BLACKIE / Daily Painting #963

Oil on Paper Mounted on Panel / 6 x 6 Inches

Cute. Not a word in especially great regard these days. But when I saw this antique typewriter in the Autry Museum in Los Angeles' Griffith Park, my first thought was “Cute!”. Seeing it pleased me. Painting it pleased me. I hope it pleases you, too. Nothin' wrong with cute!

I've often said that every problem I've had with computers, and I've had plenty lately, is worth it. Just not having to deal with a carriage return at the end of every line of type is a real blessing. Now that I do most of my typing on an iPad, I have a difficult time understanding those who say they can't. Maybe they just don't give it a chance? I definitely prefer it over my netbook.

One thing my mother insisted I learn in high school was typing. It had saved her more than once, as a single Mom, in need of a way to make a living. She saw it as something I could always fall back on, if necessary, as she had.

Then there was my uncle Si, a freight dispatcher for the Santa Fe Railroad. When I was six or seven, and visiting him at work, he showed me how he could type. Then he showed me that he could look over his shoulder, talk to me, and type, all at the same time. I was so impressed, and marked for life. I studied typing throughout high school, I took every typing class I could while in the Army.

In later years, I taught myself to type carefully and accurately by making myself tear the paper out and start over if I made a mistake, even if I was on the last word on an otherwise perfect page. That sounds harsh, I know, but it was effective. I was never a speed typist, but I became a heck of an accurate typist! And since I didn't spend all my time rubbing holes in the paper with an eraser, or piling on layers of goopy white-out, I was probably the equal of a lot of typists who could do a lot more words per minute. The story of the Tortoise and the Hare comes to mind.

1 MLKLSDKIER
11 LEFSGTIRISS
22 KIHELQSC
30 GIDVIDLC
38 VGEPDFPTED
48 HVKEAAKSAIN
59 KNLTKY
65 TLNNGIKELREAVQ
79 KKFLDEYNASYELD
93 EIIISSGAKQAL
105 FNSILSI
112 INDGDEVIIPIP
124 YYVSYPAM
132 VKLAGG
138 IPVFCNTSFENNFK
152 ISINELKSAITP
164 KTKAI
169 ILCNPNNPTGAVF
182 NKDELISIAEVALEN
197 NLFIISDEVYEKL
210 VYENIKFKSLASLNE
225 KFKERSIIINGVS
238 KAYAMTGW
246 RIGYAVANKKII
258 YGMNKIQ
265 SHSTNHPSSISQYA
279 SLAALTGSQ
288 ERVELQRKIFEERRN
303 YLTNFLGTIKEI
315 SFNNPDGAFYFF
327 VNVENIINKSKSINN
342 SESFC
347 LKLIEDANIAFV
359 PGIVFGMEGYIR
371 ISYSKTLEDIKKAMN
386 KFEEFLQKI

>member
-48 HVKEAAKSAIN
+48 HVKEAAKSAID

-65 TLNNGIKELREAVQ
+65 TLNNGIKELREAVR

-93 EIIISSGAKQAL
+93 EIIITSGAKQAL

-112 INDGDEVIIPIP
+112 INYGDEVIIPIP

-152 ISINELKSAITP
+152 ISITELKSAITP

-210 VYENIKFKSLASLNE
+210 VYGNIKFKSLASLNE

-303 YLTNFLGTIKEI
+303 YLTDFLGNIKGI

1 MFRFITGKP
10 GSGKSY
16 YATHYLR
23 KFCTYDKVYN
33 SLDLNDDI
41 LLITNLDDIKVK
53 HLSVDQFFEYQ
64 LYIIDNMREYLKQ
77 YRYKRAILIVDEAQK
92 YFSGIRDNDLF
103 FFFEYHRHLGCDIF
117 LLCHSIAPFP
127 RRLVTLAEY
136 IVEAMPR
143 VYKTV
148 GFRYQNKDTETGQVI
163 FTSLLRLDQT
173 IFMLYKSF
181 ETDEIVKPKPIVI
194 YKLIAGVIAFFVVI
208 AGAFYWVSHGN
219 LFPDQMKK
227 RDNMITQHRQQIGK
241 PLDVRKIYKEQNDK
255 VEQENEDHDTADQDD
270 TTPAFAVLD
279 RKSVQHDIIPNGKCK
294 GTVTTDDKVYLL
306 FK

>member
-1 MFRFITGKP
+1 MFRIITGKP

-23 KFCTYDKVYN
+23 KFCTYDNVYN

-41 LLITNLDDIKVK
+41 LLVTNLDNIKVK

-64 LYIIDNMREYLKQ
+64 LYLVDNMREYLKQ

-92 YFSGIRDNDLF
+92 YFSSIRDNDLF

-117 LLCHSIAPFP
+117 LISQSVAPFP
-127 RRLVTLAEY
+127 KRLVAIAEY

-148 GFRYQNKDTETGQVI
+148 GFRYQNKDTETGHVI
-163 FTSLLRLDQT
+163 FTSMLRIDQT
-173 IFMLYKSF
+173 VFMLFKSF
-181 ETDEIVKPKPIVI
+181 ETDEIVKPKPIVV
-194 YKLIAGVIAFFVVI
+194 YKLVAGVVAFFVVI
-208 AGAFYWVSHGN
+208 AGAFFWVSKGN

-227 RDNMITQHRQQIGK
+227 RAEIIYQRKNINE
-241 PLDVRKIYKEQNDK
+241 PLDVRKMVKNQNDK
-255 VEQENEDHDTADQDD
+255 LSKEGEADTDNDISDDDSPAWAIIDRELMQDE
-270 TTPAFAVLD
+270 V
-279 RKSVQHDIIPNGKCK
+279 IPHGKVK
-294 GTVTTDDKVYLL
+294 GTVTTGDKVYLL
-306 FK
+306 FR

So, what's with all the mistakes and typos on my blogs? Ooof! That's a good question. One that just now occurred to me. I can think of no valid excuse. I don't know what I'm going to do about it, but I am going to go to work on fixing it, starting now!

Happy Mother's Day, all you great Moms out there. And now, I would like you to meet my Mom, who taught me to read, to type, to think for myself, and so much more…

Click Here to see my Daily Photographs.

NOTE! I have a special new WORKSHOP coming up in July. Click HERE for details. I hope you can join us.

Please remember that if you would like to commission a larger version of your favorite subject, if you would like to check on the availability of a given image, or if you would like to schedule a workshop, we are just a phone call away, at 505 982-4561, or you can email us at: john@johnfarnsworth.com

 

5 thoughts on “BLACKIE / Daily Painting #963

  1. I learned to type on one of these in the 8th grade in Long Beach, Calif. All of us typing made a ton of noise, but it was hard yet fun to peck away on these. Our teacher was “Miss Palet”. My husband had the same teacher! You are taking us back in time!

  2. I saw the photo of your Mom. She was a beauty, and strong. Glad you got all the things from her to prepare you for life. That’s what Mom’s need to do!

  3. Johnny! I love this post and painting. You are so good at everything thing you take on. Keep striving for perfection but this fan things you are already perfect.

  4. Great painting John…cute at it’s CUTest!! Love how you handled the background.
    And you’ve always been way smarter than me apparently. Our typing teacher was our preacher on Sundays and we mostly fooled around in typing! I wondered when I’d ever need THAT!!! I saw him a year or so ago and he was very gratified to get my apology and the news that he was right all along.

  5. I remember learning to type on these too. It was hard for me to get my speed up the way my teacher wanted. You had to press hard on the keys and if you made a mistake the mess trying to clear it was not easy. I like the way we can type now. Working at Farmers Insurance and having computers and key boards made it very easy to type 75 words a minute. Could never done that with the old typewriters. Seeing this one really brings back memories.

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